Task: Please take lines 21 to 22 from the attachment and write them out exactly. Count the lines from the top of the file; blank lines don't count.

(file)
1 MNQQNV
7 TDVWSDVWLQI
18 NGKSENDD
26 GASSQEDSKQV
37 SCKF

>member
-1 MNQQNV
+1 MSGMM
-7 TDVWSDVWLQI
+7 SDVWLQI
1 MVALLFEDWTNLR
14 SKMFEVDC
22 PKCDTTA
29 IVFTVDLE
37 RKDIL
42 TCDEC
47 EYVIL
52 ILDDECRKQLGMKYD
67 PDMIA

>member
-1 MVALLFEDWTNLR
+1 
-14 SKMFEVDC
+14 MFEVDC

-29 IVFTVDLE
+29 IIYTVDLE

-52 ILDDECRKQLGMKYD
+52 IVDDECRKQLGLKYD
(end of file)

-1 MVALLFEDWTNLR
+1 